The Greens will push for a Digital Rights Commissioner to be added to the Australian Human Rights Commission, the party said today.
The commissioner would “scrutinise government legislation, policy, proposals and procedures, and to advise governments, private sector organisations and individuals on the impacts on the privacy, safety, security and accessibility of the internet for Australians,” states the policy.
"It's not just data retention, or the new facial recognition capability,” Greens communications spokesperson Senator Scott Ludlam said in a statement.
“It's not just privacy that is under attack; the government and opposition have shown startling illiteracy around issues such as encryption, which millions of Australians rely on for their banking and secure communication.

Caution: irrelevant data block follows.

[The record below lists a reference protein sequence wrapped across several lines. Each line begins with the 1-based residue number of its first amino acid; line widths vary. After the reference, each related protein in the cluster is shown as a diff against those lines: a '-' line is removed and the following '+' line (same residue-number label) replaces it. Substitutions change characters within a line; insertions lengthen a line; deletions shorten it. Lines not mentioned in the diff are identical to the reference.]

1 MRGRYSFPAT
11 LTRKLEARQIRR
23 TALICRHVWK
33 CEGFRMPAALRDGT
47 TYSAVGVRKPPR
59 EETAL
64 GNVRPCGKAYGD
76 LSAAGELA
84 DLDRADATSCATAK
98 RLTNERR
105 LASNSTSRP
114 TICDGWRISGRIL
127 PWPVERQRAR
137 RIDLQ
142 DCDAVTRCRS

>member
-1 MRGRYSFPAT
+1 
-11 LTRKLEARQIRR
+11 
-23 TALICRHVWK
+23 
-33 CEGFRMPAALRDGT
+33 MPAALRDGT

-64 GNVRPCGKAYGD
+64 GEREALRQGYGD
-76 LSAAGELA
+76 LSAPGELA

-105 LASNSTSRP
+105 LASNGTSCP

“An independent advocate will help address vulnerability to online fraud and theft, well before ill-considered proposals become law.”
The new commissioner would not replace any of the existing positions at the HRC. The Parliamentary Budget Office estimates the policy would cost $1.3 million over the forward estimates.
The policy document cites as examples of threats to digital rights the government’s mandatory data retention regime; threats to the use of encryption; Internet filtering (including Australia’s two website blocking regimes); and Australia’s participation in the Five Eyes intelligence-sharing arrangement.
Much of the related legislation, such as the data retention bill, has received bipartisan support from the Coalition and Labor with parliamentary opposition only coming from the Greens and a selection of crossbenchers.